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Kernicterus

Kernicterus is a type of brain damage that is inflicted on an otherwise healthy infant. It is completely preventable with the proper medical care. Kernicterus had all but ceased to exist in the United States by the 1970s, due to advances in healthcare, but pediatric experts later changed the treatment guidelines for jaundice, the condition that underlies kernicterus, and cases of kernicterus have begun to appear again.

The Cause of Kernicterus

About 60% of all babies have some degree of jaundice, a condition that is manifested as yellow-toned skin and whites of the eyes. Jaundice develops when the baby's liver is not developed enough to remove bilirubin (a yellow-green byproduct of the normal breakdown of red blood cells).

Most of the time, the jaundice goes away without treatment. When the level of bilirubin is too high for the baby to deal with, phototherapy with blue lights may be prescribed. If the phototherapy does not adequately bring down the bilirubin level, a transfusion of blood may help.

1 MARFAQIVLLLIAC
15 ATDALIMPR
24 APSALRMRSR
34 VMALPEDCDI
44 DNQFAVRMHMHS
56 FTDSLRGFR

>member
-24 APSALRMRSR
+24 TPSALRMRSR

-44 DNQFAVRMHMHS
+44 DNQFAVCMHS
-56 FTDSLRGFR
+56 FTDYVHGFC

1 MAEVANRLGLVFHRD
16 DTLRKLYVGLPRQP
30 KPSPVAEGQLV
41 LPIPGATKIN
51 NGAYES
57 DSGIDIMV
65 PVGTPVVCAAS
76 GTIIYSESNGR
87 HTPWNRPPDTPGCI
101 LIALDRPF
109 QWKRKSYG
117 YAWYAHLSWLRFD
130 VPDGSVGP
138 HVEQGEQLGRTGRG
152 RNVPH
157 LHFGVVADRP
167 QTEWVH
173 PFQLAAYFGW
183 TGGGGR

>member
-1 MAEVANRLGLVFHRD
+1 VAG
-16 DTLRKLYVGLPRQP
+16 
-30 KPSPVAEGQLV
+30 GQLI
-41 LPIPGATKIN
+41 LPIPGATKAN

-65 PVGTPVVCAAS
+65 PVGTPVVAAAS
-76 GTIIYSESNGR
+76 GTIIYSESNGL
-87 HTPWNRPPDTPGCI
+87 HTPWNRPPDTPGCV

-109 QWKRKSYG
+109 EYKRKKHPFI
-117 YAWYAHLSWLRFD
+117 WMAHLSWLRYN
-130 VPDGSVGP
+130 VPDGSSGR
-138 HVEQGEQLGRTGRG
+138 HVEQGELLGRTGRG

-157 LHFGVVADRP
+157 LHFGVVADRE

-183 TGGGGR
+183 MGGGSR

Untreated Jaundice

A major problem underlying the development of kernicterus is the guidelines for deciding when to treat jaundice. If a baby has jaundice for too long, or if the jaundice is severe and is not treated, kernicterus may develop, and kernicterus can cause:

  • Brain damage
  • Mental retardation
  • Vision problems
  • Hearing damage
  • Dental problems
  • Athetoid cerebral palsy , which causes uncontrollable movements in the arms, legs, body and face

Risk Factors for Jaundice

Some babies have a greater risk of developing jaundice (and therefore a greater risk of suffering from kernicterus) compared to other infants. Risk factors for jaundice are:

  • Being "preterm" or premature — Babies who are born at a significantly early date (e.g., two weeks or more before the full term) may have a not-yet fully developed liver
  • Having a brother or sister who had jaundice
  • Having feeding difficulties
  • Having some bruising at birth — Such bruises are due to leakage from a blood vessel. When the bruise starts to heal, red blood cells die, and there may be high levels of bilirubin.
  • Early jaundice — A baby who is already yellow within 24 hours of birth may get dangerously jaundiced.
  • Heredity — Babies in East-Asian and Mediterranean families are at higher risk of becoming very jaundiced.
  • Blood type — Mothers with an O blood type or Rh-negative blood factor may have babies with higher than average bilirubin levels.

Contact a Kernicterus Lawyer for More Information

If your baby has jaundice or kernicterus and you suspect that his or her medical care has not been adequate, contact a kernicterus lawyer in your area to discuss your options. The development of kernicterus is sometimes due to medical malpractice.

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